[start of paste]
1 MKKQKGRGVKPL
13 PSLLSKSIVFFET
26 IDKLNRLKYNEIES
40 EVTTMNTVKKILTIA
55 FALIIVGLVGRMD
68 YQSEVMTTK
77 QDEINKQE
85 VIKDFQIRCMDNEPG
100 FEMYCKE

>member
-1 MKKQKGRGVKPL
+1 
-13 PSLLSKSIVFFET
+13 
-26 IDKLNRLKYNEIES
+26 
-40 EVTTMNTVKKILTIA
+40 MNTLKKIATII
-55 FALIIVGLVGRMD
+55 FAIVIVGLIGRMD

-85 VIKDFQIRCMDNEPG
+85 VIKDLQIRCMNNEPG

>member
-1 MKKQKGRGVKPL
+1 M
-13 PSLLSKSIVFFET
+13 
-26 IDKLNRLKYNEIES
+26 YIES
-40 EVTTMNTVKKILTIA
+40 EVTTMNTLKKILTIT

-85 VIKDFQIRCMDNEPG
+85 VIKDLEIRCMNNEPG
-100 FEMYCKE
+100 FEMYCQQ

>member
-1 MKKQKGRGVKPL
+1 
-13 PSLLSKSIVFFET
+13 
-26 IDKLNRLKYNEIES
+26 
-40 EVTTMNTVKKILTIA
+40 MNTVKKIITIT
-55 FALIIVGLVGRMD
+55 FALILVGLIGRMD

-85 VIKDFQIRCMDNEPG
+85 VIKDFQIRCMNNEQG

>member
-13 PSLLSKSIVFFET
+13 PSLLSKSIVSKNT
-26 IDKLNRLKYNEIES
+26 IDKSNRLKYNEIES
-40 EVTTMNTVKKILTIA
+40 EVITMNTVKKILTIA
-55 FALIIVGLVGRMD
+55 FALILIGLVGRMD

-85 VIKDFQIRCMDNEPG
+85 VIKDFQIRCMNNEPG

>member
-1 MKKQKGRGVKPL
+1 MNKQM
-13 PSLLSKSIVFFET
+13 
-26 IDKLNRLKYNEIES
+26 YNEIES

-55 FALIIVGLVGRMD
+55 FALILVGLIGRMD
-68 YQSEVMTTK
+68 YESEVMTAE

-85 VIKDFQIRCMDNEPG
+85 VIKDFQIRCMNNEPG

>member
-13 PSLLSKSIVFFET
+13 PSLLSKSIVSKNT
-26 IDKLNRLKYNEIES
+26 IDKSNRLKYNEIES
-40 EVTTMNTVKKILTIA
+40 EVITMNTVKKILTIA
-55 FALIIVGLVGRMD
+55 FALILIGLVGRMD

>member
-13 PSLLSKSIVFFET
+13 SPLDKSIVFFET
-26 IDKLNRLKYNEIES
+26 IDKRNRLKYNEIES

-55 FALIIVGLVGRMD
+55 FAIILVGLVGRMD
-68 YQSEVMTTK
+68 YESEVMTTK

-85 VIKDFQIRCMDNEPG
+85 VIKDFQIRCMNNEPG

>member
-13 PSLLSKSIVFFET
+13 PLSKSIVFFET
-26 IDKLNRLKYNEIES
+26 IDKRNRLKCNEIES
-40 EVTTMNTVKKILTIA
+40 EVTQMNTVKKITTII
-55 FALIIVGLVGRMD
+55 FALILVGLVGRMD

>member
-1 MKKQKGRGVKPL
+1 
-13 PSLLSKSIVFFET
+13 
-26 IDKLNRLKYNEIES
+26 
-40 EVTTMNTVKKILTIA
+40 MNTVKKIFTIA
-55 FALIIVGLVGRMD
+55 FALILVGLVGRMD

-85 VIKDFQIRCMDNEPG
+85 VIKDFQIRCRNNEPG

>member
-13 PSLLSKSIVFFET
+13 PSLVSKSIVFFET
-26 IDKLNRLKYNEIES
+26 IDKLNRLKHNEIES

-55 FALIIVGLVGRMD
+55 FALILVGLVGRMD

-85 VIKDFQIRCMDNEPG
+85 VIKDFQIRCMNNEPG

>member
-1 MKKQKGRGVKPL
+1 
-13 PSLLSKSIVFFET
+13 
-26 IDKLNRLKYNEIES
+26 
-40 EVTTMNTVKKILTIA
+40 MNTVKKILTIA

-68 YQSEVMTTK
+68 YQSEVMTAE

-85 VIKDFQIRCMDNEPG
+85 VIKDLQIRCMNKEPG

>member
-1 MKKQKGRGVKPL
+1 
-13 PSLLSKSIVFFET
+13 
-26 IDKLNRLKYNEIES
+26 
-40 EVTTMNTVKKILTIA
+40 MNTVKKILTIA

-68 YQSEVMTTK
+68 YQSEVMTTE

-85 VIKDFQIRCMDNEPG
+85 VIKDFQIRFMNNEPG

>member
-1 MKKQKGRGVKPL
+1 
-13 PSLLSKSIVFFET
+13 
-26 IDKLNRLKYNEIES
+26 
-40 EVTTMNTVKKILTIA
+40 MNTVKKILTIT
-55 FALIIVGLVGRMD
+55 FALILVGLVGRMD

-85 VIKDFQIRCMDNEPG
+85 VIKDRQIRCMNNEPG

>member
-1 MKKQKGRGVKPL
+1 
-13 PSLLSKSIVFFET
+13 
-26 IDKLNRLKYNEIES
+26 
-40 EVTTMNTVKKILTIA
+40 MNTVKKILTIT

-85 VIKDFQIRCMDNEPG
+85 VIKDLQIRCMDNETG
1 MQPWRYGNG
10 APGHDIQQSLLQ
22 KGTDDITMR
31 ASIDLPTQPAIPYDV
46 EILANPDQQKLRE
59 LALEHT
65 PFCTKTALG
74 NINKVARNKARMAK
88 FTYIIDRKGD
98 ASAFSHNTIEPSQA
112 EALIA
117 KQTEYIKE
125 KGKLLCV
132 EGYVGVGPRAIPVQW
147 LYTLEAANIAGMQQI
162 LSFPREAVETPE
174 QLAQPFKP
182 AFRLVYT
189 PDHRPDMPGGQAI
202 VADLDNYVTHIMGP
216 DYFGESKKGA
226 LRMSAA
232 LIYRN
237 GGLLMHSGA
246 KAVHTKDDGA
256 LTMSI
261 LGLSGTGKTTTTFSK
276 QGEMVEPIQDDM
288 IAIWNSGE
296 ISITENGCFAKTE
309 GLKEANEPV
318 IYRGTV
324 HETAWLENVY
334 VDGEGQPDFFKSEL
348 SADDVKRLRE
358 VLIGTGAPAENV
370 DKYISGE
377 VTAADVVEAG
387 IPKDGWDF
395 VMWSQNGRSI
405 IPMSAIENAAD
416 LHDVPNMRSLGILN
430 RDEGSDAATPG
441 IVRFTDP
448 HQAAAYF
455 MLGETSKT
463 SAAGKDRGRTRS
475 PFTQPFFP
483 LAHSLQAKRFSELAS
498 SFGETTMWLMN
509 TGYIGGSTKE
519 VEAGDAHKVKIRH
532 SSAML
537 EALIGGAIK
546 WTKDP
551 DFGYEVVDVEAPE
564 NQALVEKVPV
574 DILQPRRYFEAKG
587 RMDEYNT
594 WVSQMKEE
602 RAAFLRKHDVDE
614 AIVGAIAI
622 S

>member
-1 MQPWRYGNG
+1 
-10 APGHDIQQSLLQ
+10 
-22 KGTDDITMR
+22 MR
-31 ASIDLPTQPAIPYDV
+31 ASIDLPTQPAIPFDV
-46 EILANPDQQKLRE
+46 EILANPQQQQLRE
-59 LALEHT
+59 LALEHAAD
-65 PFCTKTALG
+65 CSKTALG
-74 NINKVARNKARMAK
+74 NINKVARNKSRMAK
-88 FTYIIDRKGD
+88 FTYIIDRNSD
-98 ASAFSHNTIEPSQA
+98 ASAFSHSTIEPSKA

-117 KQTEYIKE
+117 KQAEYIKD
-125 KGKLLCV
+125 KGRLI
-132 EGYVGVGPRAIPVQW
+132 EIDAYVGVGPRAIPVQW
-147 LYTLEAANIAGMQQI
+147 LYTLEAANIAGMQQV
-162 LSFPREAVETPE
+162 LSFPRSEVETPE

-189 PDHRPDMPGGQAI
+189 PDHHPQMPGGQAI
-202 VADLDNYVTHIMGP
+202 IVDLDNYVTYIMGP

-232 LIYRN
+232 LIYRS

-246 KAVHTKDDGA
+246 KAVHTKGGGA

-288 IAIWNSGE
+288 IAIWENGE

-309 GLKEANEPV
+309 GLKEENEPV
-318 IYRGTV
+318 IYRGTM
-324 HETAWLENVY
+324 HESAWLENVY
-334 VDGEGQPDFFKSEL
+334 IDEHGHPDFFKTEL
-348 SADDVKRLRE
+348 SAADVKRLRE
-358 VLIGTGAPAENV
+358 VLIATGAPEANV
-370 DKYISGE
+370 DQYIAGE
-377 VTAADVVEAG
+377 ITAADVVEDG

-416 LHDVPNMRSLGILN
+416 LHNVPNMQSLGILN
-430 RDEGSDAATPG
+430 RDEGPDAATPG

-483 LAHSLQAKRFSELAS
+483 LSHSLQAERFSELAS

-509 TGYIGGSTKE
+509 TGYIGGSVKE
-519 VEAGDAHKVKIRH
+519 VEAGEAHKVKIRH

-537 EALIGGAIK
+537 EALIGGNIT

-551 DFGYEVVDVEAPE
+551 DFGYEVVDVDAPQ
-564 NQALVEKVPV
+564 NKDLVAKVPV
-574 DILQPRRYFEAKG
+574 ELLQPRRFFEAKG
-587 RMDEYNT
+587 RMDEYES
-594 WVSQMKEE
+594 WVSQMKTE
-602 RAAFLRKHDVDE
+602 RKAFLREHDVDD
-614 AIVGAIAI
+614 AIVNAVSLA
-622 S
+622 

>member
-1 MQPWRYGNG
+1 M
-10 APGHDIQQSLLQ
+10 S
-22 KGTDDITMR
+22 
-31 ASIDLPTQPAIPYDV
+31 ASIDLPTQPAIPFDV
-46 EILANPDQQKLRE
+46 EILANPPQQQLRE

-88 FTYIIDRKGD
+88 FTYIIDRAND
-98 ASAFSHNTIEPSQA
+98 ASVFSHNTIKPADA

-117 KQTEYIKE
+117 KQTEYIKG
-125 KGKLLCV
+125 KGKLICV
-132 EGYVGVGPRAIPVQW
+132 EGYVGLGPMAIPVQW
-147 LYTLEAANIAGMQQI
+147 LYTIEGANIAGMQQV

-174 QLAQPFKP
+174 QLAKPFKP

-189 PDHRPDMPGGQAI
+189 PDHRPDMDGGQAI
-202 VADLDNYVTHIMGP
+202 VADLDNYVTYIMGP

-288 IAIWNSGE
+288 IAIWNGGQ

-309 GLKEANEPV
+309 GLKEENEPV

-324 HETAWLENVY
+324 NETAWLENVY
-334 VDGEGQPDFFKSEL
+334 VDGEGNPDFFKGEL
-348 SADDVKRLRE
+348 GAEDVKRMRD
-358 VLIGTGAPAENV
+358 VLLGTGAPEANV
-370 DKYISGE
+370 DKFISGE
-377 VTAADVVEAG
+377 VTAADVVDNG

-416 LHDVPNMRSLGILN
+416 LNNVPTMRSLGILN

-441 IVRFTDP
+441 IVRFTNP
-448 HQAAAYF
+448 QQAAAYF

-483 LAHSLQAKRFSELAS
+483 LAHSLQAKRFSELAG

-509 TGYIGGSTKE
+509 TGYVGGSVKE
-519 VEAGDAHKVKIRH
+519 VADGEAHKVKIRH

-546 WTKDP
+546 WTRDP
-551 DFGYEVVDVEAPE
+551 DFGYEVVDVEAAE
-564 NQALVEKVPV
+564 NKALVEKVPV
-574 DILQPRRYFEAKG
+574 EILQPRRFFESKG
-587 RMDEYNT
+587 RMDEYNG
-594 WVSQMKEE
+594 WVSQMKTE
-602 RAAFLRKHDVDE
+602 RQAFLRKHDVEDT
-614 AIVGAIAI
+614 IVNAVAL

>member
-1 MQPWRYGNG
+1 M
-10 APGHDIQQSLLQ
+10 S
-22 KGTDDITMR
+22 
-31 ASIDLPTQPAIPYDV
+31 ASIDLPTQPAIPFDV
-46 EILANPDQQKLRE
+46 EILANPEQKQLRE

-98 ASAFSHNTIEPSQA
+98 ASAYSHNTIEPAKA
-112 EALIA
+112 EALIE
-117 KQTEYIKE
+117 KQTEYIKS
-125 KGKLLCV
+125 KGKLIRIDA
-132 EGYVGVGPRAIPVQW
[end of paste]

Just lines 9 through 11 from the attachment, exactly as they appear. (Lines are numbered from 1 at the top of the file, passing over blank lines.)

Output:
100 FEMYCKE

>member
-1 MKKQKGRGVKPL